Finally, Bagley insists that we are all wrong:

“Durling & West—and Blackman and New Jersey—misunderstand Frost’s application to this case.”

If there is that much disagreement about the applicability of Frost, from people who wildly disagree about the outcome of the case, then the issue cannot be straightforward.

Dorsey’s Implications

Second, Dismissing Frost, Bagley responds that other precedents are more relevant:

the authority that Blackman is looking for is right under nose. As the Supreme Court explained in Dorsey v. United States (and elsewhere):

[S]tatutes enacted by one Congress cannot bind a later Congress, which remains free to repeal the earlier statute, to exempt the current statute from the earlier statute, to modify the earlier statute, or to apply the earlier statute but as modified. And Congress remains free to express any such intention either expressly or by implication as it chooses. (emphasis in original).

The emphasized portions are important. Without question, in 2017, Congress did “apply the earlier statute but as modified,” but only with respect to the penalty. It did not, and under the rules of reconciliation, could not actually modify other portions.  The second emphasized portion, which focuses on what Congress did “by implication,” is relevant for purposes of the severability analysis in Texas v. U.S.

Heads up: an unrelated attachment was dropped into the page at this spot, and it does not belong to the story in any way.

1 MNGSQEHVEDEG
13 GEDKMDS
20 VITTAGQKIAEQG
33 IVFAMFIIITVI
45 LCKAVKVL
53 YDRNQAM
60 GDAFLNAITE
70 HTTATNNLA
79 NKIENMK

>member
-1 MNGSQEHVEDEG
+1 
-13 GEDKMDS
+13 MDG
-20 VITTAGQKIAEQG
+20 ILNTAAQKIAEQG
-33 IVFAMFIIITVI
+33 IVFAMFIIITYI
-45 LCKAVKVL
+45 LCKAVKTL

The Mandate, Not The Penalty, Is “Essential”

Bagley writes:

Congress in 2010 said that the mandate penalty was indispensable; Congress in 2017 nonetheless dispensed with it. In so doing, Congress superseded its original finding. It’s a straightforward application of the last-in-time rule.